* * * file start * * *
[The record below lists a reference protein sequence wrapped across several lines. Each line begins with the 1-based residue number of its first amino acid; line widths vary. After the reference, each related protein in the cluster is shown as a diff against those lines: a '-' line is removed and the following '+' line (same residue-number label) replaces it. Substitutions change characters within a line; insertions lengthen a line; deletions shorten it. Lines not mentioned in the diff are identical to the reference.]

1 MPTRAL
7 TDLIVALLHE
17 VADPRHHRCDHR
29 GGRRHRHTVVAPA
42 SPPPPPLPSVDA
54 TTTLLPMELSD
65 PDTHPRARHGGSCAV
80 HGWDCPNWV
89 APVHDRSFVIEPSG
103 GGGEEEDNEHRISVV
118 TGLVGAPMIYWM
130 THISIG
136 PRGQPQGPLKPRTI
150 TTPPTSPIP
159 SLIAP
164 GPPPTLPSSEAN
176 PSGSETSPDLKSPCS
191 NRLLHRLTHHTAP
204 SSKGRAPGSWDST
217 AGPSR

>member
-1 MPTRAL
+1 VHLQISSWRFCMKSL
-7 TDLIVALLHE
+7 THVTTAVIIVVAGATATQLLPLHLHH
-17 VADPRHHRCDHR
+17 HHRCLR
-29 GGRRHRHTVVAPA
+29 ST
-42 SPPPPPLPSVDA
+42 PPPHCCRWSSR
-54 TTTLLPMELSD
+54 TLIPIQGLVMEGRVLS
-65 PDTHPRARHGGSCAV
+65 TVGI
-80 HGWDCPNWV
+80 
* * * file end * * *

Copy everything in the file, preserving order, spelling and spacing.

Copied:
[The record below lists a reference protein sequence wrapped across several lines. Each line begins with the 1-based residue number of its first amino acid; line widths vary. After the reference, each related protein in the cluster is shown as a diff against those lines: a '-' line is removed and the following '+' line (same residue-number label) replaces it. Substitutions change characters within a line; insertions lengthen a line; deletions shorten it. Lines not mentioned in the diff are identical to the reference.]

1 MPTRAL
7 TDLIVALLHE
17 VADPRHHRCDHR
29 GGRRHRHTVVAPA
42 SPPPPPLPSVDA
54 TTTLLPMELSD
65 PDTHPRARHGGSCAV
80 HGWDCPNWV
89 APVHDRSFVIEPSG
103 GGGEEEDNEHRISVV
118 TGLVGAPMIYWM
130 THISIG
136 PRGQPQGPLKPRTI
150 TTPPTSPIP
159 SLIAP
164 GPPPTLPSSEAN
176 PSGSETSPDLKSPCS
191 NRLLHRLTHHTAP
204 SSKGRAPGSWDST
217 AGPSR

>member
-1 MPTRAL
+1 VHLQISSWRFCMKSL
-7 TDLIVALLHE
+7 THVTTAVIIVVAGATATQLLPLHLHH
-17 VADPRHHRCDHR
+17 HHRCLR
-29 GGRRHRHTVVAPA
+29 ST
-42 SPPPPPLPSVDA
+42 PPPHCCRWSSR
-54 TTTLLPMELSD
+54 TLIPIQGLVMEGRVLS
-65 PDTHPRARHGGSCAV
+65 TVGI
-80 HGWDCPNWV
+80 